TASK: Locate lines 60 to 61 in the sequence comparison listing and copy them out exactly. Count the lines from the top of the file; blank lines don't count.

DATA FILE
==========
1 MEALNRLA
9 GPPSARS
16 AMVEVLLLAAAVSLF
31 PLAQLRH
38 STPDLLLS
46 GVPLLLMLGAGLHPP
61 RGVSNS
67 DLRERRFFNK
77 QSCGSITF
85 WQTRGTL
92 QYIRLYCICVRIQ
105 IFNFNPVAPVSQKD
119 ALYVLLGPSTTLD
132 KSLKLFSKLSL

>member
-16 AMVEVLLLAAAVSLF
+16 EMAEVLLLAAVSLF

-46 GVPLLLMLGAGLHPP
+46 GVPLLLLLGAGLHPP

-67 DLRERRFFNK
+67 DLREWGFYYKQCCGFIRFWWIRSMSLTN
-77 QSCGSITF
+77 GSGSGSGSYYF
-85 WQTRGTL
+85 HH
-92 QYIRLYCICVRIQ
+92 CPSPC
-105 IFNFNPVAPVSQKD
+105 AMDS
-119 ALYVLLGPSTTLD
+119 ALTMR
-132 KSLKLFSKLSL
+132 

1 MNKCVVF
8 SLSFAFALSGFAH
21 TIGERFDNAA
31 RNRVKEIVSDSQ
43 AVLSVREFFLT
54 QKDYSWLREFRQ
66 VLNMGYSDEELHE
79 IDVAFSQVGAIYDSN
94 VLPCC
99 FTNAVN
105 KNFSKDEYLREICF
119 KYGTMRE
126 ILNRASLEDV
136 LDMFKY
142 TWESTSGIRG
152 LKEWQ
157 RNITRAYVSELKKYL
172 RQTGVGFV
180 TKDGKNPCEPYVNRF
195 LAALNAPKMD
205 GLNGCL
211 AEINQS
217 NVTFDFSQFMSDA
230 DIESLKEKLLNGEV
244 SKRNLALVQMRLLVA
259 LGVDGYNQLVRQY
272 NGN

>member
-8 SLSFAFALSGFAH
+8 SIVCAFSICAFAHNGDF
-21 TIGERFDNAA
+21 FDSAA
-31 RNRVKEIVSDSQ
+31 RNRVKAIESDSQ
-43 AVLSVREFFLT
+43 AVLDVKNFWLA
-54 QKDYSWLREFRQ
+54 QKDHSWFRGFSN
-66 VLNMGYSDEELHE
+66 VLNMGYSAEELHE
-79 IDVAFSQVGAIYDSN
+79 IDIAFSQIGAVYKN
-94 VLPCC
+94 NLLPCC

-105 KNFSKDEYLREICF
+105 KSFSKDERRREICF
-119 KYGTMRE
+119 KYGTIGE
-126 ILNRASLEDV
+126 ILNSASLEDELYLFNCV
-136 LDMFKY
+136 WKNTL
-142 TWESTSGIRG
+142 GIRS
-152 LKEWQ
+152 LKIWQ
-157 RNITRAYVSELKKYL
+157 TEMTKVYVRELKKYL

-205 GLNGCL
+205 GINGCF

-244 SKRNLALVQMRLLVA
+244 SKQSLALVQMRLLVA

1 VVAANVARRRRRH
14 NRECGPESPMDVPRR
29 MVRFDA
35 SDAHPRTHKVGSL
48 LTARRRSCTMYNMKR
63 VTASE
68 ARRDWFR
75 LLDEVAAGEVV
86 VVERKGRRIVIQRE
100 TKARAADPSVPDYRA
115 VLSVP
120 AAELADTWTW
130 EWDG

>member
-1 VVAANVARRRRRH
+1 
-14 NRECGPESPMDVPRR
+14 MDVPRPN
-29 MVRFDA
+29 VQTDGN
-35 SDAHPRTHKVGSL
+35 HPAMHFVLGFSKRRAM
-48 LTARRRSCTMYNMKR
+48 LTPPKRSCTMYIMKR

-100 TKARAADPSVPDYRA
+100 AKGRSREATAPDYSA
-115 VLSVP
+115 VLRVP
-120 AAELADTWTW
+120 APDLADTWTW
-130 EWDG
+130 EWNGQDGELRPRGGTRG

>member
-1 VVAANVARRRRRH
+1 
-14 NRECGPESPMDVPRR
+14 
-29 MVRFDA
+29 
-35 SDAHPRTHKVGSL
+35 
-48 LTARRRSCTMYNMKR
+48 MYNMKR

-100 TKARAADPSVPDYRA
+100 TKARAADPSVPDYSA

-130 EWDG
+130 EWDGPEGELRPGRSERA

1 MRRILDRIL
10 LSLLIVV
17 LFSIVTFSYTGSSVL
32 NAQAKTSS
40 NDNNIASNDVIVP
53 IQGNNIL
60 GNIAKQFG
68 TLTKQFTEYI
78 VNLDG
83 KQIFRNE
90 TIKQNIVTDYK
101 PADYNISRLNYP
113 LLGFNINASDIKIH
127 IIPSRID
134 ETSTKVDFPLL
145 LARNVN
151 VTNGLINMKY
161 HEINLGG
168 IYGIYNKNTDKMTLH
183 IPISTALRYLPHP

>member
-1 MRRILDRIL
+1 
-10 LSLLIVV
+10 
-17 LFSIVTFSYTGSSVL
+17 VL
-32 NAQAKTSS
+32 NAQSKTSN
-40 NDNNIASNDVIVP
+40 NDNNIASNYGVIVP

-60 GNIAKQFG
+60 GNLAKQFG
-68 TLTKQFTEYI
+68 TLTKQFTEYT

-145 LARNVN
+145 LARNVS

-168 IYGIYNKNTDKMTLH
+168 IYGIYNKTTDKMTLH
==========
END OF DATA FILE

272 NGN

>member